Just a story about one of many great soldiers who risked it all for us. Image and content stolen from Time’s fantastic piece titled, The Images that Moved them Most: Photographers on America’s Veterans I hope they won’t mind me sharing.
Santiago Lyon comments on a June, 2011 photograph of U.S.Marine Corporal Burness Britt taken by Anja Niedringhaus. Niedringhaus died earlier this year in Afghanistan.
“Whilst embedded with the U.S. Army’s Task Force Lift ‘Dust Off,’ Charlie Company 1-214 Aviation Regiment, the late Associated Press photographer Anja Niedringhaus made this photo of injured U.S.Marine Corporal Burness Britt after he was loaded on a helicopter in Afghanistan in June, 2011. Britt and two other Marines from the 2nd Battalion 12th Marines, 3rd Marine Division had been hit by shrapnel from a large IED. Britt’s injuries were particularly serious, a major artery had been cut. After making this photo, Anja reached over and squeezed Britt’s hand in support. He returned the gesture, squeezing tighter and tighter until eventually slipping into unconsciousness. Niedringhaus then noticed a piece of wheat stuck to his ripped shirt, which she plucked off and put it in a pocket of her body armor. Something about Britt stuck with Niedringhaus, a vastly experienced combat photographer who had documented war and conflict for over 20 years.She vowed that she would track Britt down and see how he was doing. She also carefully stowed away the piece of wheat in a safe place.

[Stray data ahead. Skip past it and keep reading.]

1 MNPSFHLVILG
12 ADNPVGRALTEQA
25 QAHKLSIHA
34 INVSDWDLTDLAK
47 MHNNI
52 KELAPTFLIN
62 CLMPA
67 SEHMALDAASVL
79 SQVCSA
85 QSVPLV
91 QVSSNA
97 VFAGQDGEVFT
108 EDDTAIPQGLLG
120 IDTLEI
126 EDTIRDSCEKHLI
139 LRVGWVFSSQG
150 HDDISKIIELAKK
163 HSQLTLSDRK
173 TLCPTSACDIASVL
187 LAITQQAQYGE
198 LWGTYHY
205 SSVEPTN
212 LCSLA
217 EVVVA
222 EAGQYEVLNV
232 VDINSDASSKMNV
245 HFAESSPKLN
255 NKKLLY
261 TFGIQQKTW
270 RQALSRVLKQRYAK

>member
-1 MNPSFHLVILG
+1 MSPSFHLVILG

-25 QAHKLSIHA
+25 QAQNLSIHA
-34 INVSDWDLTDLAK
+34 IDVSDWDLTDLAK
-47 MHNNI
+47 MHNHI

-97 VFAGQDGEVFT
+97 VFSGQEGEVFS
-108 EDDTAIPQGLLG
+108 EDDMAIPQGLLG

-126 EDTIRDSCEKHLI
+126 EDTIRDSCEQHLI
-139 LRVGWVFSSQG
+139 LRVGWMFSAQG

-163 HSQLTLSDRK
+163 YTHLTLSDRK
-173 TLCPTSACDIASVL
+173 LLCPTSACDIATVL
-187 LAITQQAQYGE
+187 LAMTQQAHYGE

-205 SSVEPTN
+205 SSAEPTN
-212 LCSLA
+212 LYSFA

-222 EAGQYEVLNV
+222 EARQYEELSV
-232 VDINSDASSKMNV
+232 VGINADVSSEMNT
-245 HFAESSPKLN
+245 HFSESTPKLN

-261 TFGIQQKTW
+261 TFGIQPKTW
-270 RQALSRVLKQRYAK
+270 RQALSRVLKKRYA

Six months later, after a great deal of effort, she finally called Britt at the Hunter Holmes McGuire Medical Center in Richmond and when she got through, a nurse answered. Niedringhaus heard her yell: ‘Britt, there is a phone call for you from a photographer in Switzerland who was there in Afghanistan when you got picked up.’ The next thing she heard was Britt’s voice. He sounded relieved that she had reached him. Anja related: ‘The memories of Helmand flooded through my head. I fumbled my words. I wanted to come to Richmond, meet him, interview him, show him the images of that day, give him the wheat sheaf and talk about his recovery. I had so many questions. He listened and in a gentle, soft voice, he said: “Yes, ma’am, I would like to see you. Come.” During that time Britt had undergone many surgeries, had suffered a major stroke and is now partially paralyzed on his right side.
The two finally met. Sitting on his bed, he looked at Anja and asked: ‘Did you bring some pictures with you?’ He wanted to see those moments in the helicopter. He studied each photo. When he looked up, he had tears in his eyes. ‘Thank you so much,’ he said. Anja pointed to one of the pictures with the piece of wheat. She told him she had brought it with her. He couldn’t believe it. She left the piece of wheat with Britt. He said it was his new lucky charm. Tragically, Anja’s own luck would run out on April 4, 2014 when an Afghan policeman opened fire on the car where she was sitting with AP reporter Kathy Gannon. Anja was killed instantly. Gannon survived and continues to recover from her injuries.”